Weight Loss with HEALTHeME

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Friday, September 30, 2011

Fitness Myths De-bunked!

What's best for weight loss?
There's much fitness information and misinformation floating around that you may be left feeling baffled. Should I run or not run? If I do run, do I have to run barefoot? Then, to crunch or not to crunch? Let’s take a look at some common fitness issues.

  • The crunch controversy
When you want to tighten your tummy, you might be tempted to drop and do a whole bunch of crunches. But, research indicates traditional crunches may not be the best way to train your core. One classic study found that Pilates exercises were more effective than traditional crunches for working the major muscles of your core (rectus abdominis and obliques). So, there may be better ways to train your tummy, but are crunches dangerous? Probably not if you’re careful about the way you perform them! Some experts suggest maintaining neutral position of your back is the key to performing a safe and effective crunch.
  • Running realities
Contrary to popular belief, running isn’t just something for twenty-somethings! Several studies indicate running is not linked to a higher incidence of knee problems and may even be beneficial. If you’re ready to lace up your running shoes, you might be surprised to hear about a growing number of people who are running sans shoes. Is it safe and will barefoot running prevent injury? In one recent study, researchers found there is no difference between running barefoot or running in well-cushioned shoes with regards to injury. Quick Tip: start slow, build a good base of endurance by walking before you start jogging, listen to your body, and talk to your doctor before beginning any exercise program.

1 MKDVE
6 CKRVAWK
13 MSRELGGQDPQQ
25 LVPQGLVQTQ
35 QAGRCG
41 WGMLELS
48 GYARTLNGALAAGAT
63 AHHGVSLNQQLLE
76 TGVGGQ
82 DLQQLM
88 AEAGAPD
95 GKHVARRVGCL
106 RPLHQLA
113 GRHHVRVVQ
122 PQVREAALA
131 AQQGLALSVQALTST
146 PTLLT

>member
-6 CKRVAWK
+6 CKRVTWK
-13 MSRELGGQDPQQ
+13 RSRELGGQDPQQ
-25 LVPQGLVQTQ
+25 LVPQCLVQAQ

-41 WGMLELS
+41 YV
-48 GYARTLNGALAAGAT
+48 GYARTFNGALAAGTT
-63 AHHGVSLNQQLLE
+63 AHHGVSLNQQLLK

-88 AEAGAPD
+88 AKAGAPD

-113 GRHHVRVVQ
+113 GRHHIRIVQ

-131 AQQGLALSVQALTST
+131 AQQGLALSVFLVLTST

HIT it hard.
  • Think you have to spend hours in the gym to be fit? One study demonstrates that less truly is more when it comes to getting your “fit” on! High intensity interval training (HIT), which involves short bursts of exercise followed by a brief period of rest, may provide the same muscle building benefits as longer, more traditional exercise sessions. Researchers in the study found that doing 10 one-minute bursts of exercise followed by one minute of rest 3 times per week elicited the same muscle-building effect as longer, more continuous exercise. Another, more recent study found high intensity interval training to be as effective as traditional training to reduce the risk of heart disease in children. However, this benefit was achieved with 85% less time! To be successful with this type of training, the intervals have to be high intensity; but that’s pretty do-able for most people because they know a break is coming.  A word of caution: make sure you have a base of endurance from some regular cardiovascular exercise before taking on high intensity interval training.